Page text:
Four years since the UK government scrapped official support for new onshore wind farms, the Department for Business, Energy & Industrial Strategy has formally announced onshore wind will again be eligible to compete in the country’s next renewable auction.
Onshore wind in the United Kingdom has been struggling to gain ground over the last four years after the Government excluded onshore wind from its Contracts for Difference (CfD) competitive auction scheme.
It was last allowed to compete in the UK’s first CfD tender back in 2015 but was then barred from future auctions in 2017. Onshore wind similarly suffered when the government ended the Renewable Obligation support scheme a year earlier than originally planned in 2016.
In that time the onshore wind and renewable energy industry and outside trade bodies have continually advocated for onshore wind to again be allowed to compete for capacity against other technologies such as offshore wind – which has benefited greatly from the relatively constricted approved technologies allowed in the CfD scheme.
Similarly, public support for onshore wind has skyrocketed in recent years, with the latest government polling showing 78% support for onshore wind, and only 6% opposed. A brief sweep through Twitter also shows similar support and praise for the government’s decision to reintroduce onshore wind into its CfD scheme.
Announced on Monday, Secretary of State for Business and Energy Alok Sharma announced that the next round of the country’s Contracts for Difference scheme, which opens in 2021, will be open to renewable technologies including both onshore wind, solar, and floating offshore wind.
“Ending our contribution to climate change means making the UK a world leader in renewable energy,” Sharma said. “We are determined to do that in a way that works for everyone, listening to local communities and giving them an effective voice in decisions that affect them.”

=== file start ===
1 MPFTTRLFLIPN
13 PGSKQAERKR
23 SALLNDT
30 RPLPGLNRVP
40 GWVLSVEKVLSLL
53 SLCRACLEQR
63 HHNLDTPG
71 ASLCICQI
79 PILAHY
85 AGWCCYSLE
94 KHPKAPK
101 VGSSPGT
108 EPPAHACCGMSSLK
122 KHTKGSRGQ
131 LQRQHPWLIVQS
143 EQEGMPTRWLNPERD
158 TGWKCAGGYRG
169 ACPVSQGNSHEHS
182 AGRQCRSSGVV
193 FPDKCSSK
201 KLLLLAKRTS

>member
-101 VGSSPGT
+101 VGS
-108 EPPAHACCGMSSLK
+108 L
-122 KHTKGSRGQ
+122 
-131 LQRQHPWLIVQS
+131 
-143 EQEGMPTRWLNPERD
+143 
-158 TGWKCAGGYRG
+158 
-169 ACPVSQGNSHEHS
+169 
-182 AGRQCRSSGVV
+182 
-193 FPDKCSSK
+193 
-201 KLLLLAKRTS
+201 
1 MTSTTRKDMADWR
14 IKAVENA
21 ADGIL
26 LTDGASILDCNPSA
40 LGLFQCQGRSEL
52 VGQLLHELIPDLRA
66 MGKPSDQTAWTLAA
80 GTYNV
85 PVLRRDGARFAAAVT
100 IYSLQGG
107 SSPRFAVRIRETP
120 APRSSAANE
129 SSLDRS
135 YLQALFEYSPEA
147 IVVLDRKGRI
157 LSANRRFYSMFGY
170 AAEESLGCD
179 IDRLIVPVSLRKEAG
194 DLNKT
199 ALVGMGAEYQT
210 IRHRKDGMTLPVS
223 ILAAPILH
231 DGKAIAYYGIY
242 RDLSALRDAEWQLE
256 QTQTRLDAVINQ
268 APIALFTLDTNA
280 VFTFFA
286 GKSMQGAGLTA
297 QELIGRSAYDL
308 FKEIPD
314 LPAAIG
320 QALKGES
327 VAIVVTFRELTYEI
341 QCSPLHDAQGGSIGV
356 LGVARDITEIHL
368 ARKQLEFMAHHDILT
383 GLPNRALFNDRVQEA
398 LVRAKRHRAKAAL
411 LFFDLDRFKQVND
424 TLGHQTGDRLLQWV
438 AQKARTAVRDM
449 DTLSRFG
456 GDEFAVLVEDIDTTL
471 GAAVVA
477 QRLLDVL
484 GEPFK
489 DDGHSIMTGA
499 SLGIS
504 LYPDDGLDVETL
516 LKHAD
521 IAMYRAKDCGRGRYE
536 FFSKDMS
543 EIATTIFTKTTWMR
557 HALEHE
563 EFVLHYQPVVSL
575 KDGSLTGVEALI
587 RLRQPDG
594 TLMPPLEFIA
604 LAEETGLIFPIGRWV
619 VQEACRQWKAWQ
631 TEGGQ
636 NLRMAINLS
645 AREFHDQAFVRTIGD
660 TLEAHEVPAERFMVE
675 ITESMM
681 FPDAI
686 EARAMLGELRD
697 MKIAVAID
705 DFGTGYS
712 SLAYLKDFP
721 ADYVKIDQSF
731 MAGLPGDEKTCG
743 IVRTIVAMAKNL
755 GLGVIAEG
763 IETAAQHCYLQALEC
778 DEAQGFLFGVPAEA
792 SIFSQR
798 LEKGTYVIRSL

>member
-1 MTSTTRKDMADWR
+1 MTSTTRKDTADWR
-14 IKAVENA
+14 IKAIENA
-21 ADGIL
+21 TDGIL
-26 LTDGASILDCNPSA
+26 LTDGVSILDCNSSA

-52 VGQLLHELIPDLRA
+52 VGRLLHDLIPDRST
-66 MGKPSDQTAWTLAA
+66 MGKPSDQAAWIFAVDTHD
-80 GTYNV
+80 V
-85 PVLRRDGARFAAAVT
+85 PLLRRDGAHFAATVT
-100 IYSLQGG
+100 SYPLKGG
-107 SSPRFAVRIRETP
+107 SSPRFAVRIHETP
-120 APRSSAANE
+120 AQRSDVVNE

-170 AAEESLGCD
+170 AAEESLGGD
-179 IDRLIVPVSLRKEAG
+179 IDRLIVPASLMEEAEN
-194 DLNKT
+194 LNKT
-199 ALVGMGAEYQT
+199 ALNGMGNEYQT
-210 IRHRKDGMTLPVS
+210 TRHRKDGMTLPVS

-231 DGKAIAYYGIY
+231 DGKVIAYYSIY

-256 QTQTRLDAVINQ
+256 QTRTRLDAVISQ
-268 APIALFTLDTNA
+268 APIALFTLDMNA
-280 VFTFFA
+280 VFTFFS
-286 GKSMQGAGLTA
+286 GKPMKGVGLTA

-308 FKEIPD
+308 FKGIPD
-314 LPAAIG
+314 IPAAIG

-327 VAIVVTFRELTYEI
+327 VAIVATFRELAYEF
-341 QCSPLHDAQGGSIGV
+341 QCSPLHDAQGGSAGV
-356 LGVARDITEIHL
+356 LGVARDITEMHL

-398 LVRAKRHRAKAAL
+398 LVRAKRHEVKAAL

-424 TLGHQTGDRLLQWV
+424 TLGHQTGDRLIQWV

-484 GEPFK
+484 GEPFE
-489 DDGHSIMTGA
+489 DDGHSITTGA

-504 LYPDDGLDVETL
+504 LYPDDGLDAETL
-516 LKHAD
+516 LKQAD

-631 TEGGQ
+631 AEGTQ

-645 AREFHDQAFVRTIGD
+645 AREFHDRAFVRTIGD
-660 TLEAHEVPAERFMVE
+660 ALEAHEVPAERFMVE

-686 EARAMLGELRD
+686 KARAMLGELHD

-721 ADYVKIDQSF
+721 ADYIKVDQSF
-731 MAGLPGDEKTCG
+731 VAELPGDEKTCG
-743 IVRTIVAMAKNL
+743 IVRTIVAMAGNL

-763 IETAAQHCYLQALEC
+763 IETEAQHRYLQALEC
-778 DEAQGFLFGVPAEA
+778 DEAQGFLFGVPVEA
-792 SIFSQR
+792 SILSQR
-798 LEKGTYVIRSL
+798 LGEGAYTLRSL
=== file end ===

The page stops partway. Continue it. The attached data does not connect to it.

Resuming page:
Further details about the size and timing of the auction is needed, but UK renewable energy trade body RenewableUK believe that onshore wind’s inclusion in the next CfD tender will deliver new capacity at prices similar to the low prices seen for offshore wind in last year’s CfD.
“The government is pressing ahead with action to meet our net zero emissions target quickly and at lowest cost to consumers and businesses,” said RenewableUK’s Chief Executive Hugh McNeal.
“Backing cheap renewables is a clear example of the practical action to tackle climate change that the public is demanding, and this will speed up the transition to a net zero economy. As one of the UK’s cheapest power sources, new onshore wind projects will be a huge boost for jobs and investment in local economies across the UK.”
Importantly, and interestingly, this decision to reintroduce onshore wind and other renewable energy technologies into its previously gated Contracts for Difference scheme is an important step towards and visible sign of the country’s commitment to achieving net zero emissions by 2050.
Further, this step goes a long way to highlighting UK Prime Minister Boris Johnson’s willingness to commit and support his predecessor’s net zero commitment – against fears his Trump-like attributes may similarly lead to Johnson obstructing sustainability and climate policies.